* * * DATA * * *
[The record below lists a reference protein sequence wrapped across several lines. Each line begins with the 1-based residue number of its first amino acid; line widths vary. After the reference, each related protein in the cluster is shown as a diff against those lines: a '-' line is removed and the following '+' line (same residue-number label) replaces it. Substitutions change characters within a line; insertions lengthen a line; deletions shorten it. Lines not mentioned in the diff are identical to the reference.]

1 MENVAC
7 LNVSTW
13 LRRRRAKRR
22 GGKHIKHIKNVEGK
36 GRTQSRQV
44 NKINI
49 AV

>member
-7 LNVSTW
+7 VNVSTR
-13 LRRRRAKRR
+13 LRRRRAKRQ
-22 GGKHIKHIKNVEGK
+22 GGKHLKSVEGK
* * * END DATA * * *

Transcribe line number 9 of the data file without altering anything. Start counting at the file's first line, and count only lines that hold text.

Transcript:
>member